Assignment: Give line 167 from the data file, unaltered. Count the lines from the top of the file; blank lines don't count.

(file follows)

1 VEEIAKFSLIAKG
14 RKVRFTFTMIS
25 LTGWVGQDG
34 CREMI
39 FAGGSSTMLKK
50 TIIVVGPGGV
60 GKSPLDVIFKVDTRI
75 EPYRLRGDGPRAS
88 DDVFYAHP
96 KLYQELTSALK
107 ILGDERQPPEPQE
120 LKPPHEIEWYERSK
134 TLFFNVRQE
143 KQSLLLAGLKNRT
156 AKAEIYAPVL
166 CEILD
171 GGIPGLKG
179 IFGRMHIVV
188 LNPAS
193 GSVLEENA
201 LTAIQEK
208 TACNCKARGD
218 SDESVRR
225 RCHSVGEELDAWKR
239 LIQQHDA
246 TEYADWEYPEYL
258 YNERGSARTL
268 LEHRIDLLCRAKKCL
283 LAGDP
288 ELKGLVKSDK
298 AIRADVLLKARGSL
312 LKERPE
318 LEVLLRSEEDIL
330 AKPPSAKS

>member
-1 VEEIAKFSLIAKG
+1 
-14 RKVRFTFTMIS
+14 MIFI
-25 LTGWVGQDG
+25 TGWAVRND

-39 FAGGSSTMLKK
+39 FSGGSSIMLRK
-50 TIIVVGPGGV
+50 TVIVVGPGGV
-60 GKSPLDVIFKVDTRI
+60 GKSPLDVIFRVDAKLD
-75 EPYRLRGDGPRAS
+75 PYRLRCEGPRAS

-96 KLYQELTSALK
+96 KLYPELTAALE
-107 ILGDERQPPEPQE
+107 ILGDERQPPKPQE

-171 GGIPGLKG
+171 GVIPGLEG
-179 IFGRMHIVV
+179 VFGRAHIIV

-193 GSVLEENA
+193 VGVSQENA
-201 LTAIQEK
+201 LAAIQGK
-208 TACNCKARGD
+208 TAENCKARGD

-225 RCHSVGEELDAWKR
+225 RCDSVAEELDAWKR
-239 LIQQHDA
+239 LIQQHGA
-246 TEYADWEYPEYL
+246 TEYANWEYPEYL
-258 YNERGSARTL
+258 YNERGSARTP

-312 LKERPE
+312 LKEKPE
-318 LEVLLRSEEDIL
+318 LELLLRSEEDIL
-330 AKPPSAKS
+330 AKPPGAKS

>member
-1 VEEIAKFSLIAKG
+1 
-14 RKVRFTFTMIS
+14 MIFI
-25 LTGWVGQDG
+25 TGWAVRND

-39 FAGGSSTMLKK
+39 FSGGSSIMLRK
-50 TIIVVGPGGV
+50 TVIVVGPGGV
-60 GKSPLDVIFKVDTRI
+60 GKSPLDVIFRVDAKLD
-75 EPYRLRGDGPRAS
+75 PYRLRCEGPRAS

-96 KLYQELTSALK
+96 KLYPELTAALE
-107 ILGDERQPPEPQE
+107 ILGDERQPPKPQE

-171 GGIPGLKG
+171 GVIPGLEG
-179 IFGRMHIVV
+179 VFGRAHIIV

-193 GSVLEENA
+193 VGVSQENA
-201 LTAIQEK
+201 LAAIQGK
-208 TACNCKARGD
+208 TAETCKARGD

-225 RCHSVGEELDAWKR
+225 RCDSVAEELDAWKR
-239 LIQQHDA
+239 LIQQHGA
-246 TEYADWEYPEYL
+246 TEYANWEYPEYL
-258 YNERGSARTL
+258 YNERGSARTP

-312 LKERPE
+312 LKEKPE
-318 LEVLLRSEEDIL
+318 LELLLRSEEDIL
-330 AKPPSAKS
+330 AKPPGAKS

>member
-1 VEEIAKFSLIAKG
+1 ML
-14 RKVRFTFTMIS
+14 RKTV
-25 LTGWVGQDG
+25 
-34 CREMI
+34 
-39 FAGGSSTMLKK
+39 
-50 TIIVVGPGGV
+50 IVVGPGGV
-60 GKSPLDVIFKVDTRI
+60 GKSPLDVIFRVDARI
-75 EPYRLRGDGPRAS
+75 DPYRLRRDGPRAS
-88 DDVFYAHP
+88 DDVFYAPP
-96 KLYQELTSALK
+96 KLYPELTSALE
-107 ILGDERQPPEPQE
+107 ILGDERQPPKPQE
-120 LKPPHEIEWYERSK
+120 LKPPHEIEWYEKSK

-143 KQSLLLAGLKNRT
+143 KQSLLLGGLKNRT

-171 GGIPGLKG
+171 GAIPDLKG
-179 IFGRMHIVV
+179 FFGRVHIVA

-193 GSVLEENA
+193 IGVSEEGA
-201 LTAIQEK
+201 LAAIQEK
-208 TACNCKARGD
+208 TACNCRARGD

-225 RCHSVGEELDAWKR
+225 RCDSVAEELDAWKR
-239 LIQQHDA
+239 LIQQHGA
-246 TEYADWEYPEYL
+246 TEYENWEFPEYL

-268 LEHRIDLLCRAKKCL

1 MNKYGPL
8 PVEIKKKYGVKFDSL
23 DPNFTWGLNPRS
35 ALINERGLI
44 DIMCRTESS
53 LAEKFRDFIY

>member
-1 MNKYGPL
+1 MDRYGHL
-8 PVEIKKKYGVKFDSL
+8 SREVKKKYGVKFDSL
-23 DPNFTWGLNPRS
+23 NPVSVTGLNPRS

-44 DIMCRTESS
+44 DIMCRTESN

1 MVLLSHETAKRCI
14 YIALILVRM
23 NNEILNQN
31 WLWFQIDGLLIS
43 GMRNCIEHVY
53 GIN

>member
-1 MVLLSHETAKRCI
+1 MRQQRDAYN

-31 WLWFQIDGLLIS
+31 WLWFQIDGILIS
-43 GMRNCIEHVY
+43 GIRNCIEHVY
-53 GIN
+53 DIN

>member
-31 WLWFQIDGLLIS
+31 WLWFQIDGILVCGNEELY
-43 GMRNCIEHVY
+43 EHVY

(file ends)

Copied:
23 DPNFTWGLNPRS